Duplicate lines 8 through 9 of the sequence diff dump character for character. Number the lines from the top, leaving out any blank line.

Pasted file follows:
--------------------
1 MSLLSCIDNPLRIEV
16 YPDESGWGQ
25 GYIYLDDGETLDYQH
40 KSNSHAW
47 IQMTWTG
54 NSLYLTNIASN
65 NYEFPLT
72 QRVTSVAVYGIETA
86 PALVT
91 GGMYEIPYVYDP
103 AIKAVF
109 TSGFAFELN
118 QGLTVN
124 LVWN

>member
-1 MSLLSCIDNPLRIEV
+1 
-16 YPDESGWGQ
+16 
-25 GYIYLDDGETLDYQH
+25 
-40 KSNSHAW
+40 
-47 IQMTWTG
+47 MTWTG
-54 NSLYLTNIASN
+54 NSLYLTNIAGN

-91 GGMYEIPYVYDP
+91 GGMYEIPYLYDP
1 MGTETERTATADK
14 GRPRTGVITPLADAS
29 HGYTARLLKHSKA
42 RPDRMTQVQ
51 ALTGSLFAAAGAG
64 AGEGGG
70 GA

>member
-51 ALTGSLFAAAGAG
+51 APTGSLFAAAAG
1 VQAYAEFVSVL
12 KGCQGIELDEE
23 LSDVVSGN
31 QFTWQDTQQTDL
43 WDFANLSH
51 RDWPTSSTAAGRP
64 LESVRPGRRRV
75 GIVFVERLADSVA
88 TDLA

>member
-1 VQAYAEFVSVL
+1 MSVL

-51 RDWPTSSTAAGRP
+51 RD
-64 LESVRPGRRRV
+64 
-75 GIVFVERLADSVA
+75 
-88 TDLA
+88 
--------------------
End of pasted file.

72 QRVTSVAVYGIETA
86 PALVT